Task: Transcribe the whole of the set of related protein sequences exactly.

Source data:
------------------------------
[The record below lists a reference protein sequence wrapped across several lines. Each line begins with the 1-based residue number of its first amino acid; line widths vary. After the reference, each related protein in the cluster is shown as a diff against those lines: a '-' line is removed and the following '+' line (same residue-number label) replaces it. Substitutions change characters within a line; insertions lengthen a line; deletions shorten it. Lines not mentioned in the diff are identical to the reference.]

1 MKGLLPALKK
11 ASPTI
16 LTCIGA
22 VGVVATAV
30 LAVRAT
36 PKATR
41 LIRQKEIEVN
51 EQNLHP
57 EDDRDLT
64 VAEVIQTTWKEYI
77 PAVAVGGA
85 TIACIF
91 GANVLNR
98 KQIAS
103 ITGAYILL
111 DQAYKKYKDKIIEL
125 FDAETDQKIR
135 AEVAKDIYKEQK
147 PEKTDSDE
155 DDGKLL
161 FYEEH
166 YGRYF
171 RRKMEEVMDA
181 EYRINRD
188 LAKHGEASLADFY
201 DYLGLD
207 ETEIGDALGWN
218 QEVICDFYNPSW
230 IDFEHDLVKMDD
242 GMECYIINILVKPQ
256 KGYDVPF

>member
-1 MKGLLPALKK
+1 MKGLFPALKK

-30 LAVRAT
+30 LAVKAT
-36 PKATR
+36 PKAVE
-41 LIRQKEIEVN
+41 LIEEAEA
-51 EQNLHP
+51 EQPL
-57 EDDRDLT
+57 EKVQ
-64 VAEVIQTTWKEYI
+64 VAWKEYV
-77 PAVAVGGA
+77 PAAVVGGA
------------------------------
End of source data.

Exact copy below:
[The record below lists a reference protein sequence wrapped across several lines. Each line begins with the 1-based residue number of its first amino acid; line widths vary. After the reference, each related protein in the cluster is shown as a diff against those lines: a '-' line is removed and the following '+' line (same residue-number label) replaces it. Substitutions change characters within a line; insertions lengthen a line; deletions shorten it. Lines not mentioned in the diff are identical to the reference.]

1 MKGLLPALKK
11 ASPTI
16 LTCIGA
22 VGVVATAV
30 LAVRAT
36 PKATR
41 LIRQKEIEVN
51 EQNLHP
57 EDDRDLT
64 VAEVIQTTWKEYI
77 PAVAVGGA
85 TIACIF
91 GANVLNR
98 KQIAS
103 ITGAYILL
111 DQAYKKYKDKIIEL
125 FDAETDQKIR
135 AEVAKDIYKEQK
147 PEKTDSDE
155 DDGKLL
161 FYEEH
166 YGRYF
171 RRKMEEVMDA
181 EYRINRD
188 LAKHGEASLADFY
201 DYLGLD
207 ETEIGDALGWN
218 QEVICDFYNPSW
230 IDFEHDLVKMDD
242 GMECYIINILVKPQ
256 KGYDVPF

>member
-1 MKGLLPALKK
+1 MKGLFPALKK

-30 LAVRAT
+30 LAVKAT
-36 PKATR
+36 PKAVE
-41 LIRQKEIEVN
+41 LIEEAEA
-51 EQNLHP
+51 EQPL
-57 EDDRDLT
+57 EKVQ
-64 VAEVIQTTWKEYI
+64 VAWKEYV
-77 PAVAVGGA
+77 PAAVVGGA